May 2007

All It Takes Is A Spark And — BOOM!

By Tom Nunes

Every year, near every major recreational boating center, a shattering event will make the local and sometimes regional news. It’s not the type of event that the Coast Guard or Coast Guard Auxiliary finds satisfying, rewarding or invited.

In some respects, the only “good” that will come from this event is the inevitable object lesson. And as object lessons go, we’d rather not have this type of event from which to pull the example.

We’re talking about a boat explosion, folks. Every year, some mariner failed to follow proper fueling procedures, and the vessel exploded. We’re talking a big BOOM!

In a typical year, the Coast Guard will report over 15 explosions, with about 70 injuries and a couple fatalities. Property damage is estimated to be in excess of $3 million.

Some mariner was in too much of a hurry, or in denial, or failed to supervise his crew and guests, and Lady Luck just wasn’t on the mariner’s side. KABOOM!

In fact, during and after the explosion, every imaginable onomatopoeias can be heard. Enough onomatopoeias to make Batman proud (if you remember the 1960’s TV series). Unfortunately, it may have just cost someone’s life, and most definitely, property.

Fueling Your Vessel

Whether you’re using an outboard engine with a portable gas tank, or a 65-foot cabin cruiser, there are procedures that need to be followed to protect you, your guests, your vessel, and those who are around your boat. The procedures are simple, definitely not time consuming, and quite frankly, there are no excuses. Your life hangs in the balance.

    Here are the basic procedures prior to your pumping your fuel:
  1. Secure your vessel to the fuel dock.
  2. Stop all engines.
  3. Turn off your batteries.
  4. Close all hatches.
  5. Ask all your guests, crew and pets to leave the boat.
  7. Have a fire extinguisher nearby.
Let’s discuss these items, so we understand why we need to comply with them. Nothing could be worse than having your boat float away, while you’re not in it, so be sure you secure it to the dock.

Just like your car, you shouldn’t add fuel when the engine is running. It adds to the likelihood that you’ll ignite the gas fumes, as does having any electrical item running (why we turn off our batteries) and obviously no smoking because that cigarette is a great ignition source!

We close all our hatches so the fumes (gas fumes are heaver than air) can’t seep into the bilge, and for safety sake, if our friends are not on the vessel and something happens, they will be safer.

    While fueling, here are some more simple procedures:
  1. Always keep the fuel nozzle in contact with the tank opening.
  2. Don’t spill any fuel.
  3. Don’t overfill the tanks
  4. If you have a portable gas tank, remove it from the vessel and fill it up on the dock.
You need to keep the fuel nozzle in contact with the tank opening, since a) the tank opening is grounded to your vessel and b) you don’t want to create a spark. Spilling fuel can cause innumerable problems, from increasing the likelihood of a fire or explosion to an adverse environmental impact (and large fines that go along with fuel spills).

Remember, gas expands as it heats up, so we don’t want to overfill our gas tanks because the gas would end up in the water from the overflow valve. This too, would cause an environmental headache and possible fire/explosion scenario.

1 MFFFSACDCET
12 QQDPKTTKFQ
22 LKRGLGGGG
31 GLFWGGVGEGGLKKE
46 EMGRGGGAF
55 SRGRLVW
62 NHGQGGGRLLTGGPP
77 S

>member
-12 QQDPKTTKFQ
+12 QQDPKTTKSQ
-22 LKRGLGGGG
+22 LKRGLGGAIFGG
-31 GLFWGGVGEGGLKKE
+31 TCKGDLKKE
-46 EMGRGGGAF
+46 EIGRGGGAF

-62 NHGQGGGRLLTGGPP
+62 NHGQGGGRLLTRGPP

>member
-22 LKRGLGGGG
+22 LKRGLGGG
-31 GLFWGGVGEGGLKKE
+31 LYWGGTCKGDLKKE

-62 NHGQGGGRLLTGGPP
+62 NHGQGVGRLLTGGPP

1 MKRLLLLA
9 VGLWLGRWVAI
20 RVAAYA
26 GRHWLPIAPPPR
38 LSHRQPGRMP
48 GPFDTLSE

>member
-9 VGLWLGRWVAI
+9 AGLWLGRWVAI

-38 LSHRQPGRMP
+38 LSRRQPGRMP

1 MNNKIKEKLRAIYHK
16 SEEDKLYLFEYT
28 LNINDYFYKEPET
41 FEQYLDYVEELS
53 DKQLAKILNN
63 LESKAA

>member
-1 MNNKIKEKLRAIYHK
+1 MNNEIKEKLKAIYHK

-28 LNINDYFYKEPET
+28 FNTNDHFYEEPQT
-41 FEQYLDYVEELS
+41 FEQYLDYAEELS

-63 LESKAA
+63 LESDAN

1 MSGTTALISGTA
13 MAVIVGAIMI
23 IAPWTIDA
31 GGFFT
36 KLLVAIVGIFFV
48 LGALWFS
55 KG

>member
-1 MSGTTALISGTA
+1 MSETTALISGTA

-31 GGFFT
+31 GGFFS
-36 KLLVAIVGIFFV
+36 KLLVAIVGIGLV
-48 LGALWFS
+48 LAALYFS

The safest place to fill a portable tank is on land. If you have one, take the safe route, disconnect it from the boat and bring it ashore.

    And finally, after you’re done fueling, make sure you follow these procedures:
  1. Make sure the gas tank cover is closed.
  2. Wipe up any spilled fuel.
  3. Open all hatches and ports.
  4. Turn on your bilge blower and ventilate the vessel for at least five minutes.
  5. Use the best gas-fume tester money can buy, your nose and sniff your bilge to see if there are any fumes.
  6. Return your passengers, crew and pets to the vessel.
  7. Leave the dock quickly, after safely casting off your lines.
Ever leave the gas station and you or the gas attendant forgot to close the gas cover? Gas spills all over the place — an unsafe condition on land and even more dangerous on water.

It’s the same problem with small spills around the fill opening. Clean them up and properly dispose of the rags at the fuel dock!

Since gas fumes are heavy than air, we want to open all our hatches and ports so fresh air can move around the cabin and through the bilge. This will, with the bilge blower on for at least four minutes, force any gas fumes that leaked into the bilge, out of the vessel.

But, let’s not take any chances – smell (sniff) the bilge and make sure there are no fumes before turning on the battery and starting your engine! Your nose knows!!!

This is the most dangerous time of the entire fueling process. So, once again, and with gusto: smell (sniff) the bilge and make sure there are no fumes!

The Coast Guard and Coast Guard Auxiliary want your boating season to be fun and safe. By following these steps, we can eliminate once source of concern, and lower the chances that your summer fun will be interrupted by tragedy.

To learn more about boating safety, contact your local Coast Guard Auxiliary Flotilla. You can find us on the web (

Members of the United States Coast Guard Auxiliary, who are all volunteers, spend countless hours doing safety patrols, search and rescue and homeland security patrols, on the ground, on the water and in the air. We perform thousands of Vessel Safety Checks each year, as well as provide safe boating classes year-round.

Recreational boating is fun, and it’s more fun when you do it safely!